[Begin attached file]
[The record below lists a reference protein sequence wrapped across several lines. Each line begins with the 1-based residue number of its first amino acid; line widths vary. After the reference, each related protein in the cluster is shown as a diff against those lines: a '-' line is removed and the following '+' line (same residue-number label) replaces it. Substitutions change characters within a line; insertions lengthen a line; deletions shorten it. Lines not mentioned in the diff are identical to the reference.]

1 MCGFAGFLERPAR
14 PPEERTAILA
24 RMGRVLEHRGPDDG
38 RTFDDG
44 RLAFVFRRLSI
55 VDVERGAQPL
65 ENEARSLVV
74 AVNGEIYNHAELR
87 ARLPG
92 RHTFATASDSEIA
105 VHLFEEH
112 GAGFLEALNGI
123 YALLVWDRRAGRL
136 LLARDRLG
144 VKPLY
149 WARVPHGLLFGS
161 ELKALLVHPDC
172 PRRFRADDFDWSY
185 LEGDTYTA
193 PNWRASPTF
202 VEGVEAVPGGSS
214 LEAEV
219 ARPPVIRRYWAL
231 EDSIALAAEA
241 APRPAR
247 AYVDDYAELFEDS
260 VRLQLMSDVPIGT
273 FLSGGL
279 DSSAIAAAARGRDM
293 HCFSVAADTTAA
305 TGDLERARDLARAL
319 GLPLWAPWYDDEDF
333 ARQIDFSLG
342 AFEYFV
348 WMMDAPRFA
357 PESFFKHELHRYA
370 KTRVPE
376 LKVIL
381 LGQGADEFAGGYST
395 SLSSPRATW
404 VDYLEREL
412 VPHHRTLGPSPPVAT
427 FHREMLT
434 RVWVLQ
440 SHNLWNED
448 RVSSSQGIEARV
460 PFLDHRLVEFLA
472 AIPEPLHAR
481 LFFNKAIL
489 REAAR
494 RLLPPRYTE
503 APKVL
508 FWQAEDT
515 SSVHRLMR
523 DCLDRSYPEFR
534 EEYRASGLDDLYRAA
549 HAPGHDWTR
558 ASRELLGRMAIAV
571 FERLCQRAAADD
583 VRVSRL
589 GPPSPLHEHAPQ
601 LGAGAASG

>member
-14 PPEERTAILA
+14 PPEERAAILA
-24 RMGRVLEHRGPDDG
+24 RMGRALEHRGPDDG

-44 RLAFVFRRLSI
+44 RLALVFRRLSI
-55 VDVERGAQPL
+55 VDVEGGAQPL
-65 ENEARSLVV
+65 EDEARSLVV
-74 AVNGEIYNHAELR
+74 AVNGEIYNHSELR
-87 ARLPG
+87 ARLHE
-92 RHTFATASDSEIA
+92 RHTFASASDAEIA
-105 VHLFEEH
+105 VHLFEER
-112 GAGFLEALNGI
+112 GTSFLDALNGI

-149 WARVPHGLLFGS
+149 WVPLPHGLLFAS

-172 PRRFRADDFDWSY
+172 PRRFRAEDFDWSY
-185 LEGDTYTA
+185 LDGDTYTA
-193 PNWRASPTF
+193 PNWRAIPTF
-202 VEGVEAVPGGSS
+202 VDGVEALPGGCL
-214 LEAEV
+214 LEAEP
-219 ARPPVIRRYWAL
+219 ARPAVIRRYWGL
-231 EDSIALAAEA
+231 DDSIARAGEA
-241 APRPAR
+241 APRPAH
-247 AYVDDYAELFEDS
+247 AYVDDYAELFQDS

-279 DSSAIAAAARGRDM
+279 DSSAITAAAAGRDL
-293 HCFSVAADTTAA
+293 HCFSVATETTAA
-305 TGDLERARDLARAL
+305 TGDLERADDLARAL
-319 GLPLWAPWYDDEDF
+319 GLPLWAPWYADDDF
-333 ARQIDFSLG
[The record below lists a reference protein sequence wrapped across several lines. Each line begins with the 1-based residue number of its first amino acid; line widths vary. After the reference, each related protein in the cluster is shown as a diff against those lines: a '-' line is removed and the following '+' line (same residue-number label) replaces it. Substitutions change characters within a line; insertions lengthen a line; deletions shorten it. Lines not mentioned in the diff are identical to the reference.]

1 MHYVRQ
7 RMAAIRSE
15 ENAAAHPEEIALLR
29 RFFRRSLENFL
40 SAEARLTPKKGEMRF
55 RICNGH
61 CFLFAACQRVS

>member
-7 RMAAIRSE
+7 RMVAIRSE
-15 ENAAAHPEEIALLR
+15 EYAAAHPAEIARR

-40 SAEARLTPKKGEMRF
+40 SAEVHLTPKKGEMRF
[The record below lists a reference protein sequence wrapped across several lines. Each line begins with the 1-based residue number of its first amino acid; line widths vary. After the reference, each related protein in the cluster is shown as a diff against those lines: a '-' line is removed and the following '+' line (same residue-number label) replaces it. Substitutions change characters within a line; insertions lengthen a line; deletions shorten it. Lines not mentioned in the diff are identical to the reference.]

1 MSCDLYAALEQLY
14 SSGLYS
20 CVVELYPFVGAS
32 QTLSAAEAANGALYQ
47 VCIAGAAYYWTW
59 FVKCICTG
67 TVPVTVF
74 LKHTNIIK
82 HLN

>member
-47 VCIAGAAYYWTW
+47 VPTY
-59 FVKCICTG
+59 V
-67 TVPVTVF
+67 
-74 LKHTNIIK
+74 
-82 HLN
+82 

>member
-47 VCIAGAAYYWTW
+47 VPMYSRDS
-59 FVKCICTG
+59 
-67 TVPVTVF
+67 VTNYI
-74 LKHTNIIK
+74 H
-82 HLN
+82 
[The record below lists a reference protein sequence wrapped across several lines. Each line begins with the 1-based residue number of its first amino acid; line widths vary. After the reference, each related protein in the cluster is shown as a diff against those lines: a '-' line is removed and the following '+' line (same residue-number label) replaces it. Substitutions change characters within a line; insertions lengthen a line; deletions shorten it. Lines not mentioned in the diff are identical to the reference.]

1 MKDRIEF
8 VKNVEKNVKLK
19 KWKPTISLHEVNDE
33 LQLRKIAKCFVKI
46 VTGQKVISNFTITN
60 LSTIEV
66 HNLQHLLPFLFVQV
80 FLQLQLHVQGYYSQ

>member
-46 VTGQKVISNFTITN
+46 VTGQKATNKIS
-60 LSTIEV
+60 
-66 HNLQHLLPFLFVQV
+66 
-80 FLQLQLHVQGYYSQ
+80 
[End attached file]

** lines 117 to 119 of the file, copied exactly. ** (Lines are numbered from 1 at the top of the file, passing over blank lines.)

15 ENAAAHPEEIALLR
29 RFFRRSLENFL
40 SAEARLTPKKGEMRF